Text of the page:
• JohnB
    2019-06-23 03:09

    This is my favorite book. I love the mysterious tales of New England and how the author describes the scenes. I always wanted to go to all of the places when I lived in Boston, but I never got the chance.

  • Vinay Mehta
    2019-06-26 06:16

    Lot of anecdotal and researched stories that will keep you interested into reading this book. Again, nothing extra-ordinary that keeps the page turning but something that you can pick anytime, read for half hour and leave it for next time. Believe in every story with your own judgement and just enjoy the various and expansive list of topics discussed in this book.Liked the read but just don't believe in more than half of what is mentioned here.

  • The Irregular Reader
    2019-07-05 04:22

    A fantastic collection of stories and folklore from the Green Mountain State. Citro brings his usual humor and eloquent prose to these stories. A must-read for anyone interested in folklore or the supernatural!

  • Jen Garuti
    2019-06-29 23:19

    I loved this! Most of the stories in the book I'd never heard before and the telling of them was perfect!

  • Bunbun
    2019-06-16 02:23

    2.7

  • Julie Armstrong
    2019-06-20 00:31

    It is an amusing book, which I owned years ago. I resisted it as research for writing literary gothic fiction.

  • Myles
    2019-07-01 23:21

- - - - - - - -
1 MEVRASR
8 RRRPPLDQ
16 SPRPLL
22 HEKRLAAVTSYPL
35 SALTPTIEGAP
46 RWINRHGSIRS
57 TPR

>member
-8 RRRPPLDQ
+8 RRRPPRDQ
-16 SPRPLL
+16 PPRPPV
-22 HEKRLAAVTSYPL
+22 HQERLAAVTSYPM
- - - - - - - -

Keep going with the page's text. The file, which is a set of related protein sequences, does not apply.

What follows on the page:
Dad bought me this book when I was 9 or 10, I had really gotten into Mysterious New England which had been a random gift from my grandmother on Christmas, so he got all excited about getting me every single weird New England book out there. And you might know just how many of those books there are. Passing Strange stuck out to me for a couple reasons, first was the great variety of stories: Citro avoided most of the stuff that appears in the dozens of other creepy New England books. Citro makes an effort to keep the stories he's writing down sounding like tall tales and legends that the kind of old-time Yankees that don't exist anymore used to tell around wood-stoves in the back of general store. This approach keeps up a fast pace and allows him to easily segue from one story to another with very little wasted transition times. I also used to be blown over by the amount of sources he listed in the back of the book, pages and pages. In college I found a copy of Olcott's People from the Other World in the library and had a great time reading that.But, now, a degree and years later, reading the Passing Strange for the first time since high school, I got more and more irritated about how flimsy so many of these accounts are. For instance, in the section on banshees, a couple pages are devoted to two girls waking up at a slumber party, seeing a figure outside their house and getting, like, really, really scared. Citro tries to bulk up his stories, but by going for the really fringey and bizarre he's not left with too much ground to stand on. I know that's not the point of these collections, you're supposed to be willing to believe - and some of the stories here still creep me out, such as Dover's Frail Phantom - but it just bothers me when he flat-out makes shit up or ignores facts in favor of what he thought would make a better story. He takes Jemima Wilkinson, a really fascinating 18th century religious nut, and only uses the hur hur she was a slut slander published against her with some lip service pasted onto the end. Urgh, whatever.Nostalgia takes this up a notch still, but I won't be recommending this as enthusiastically as I used to.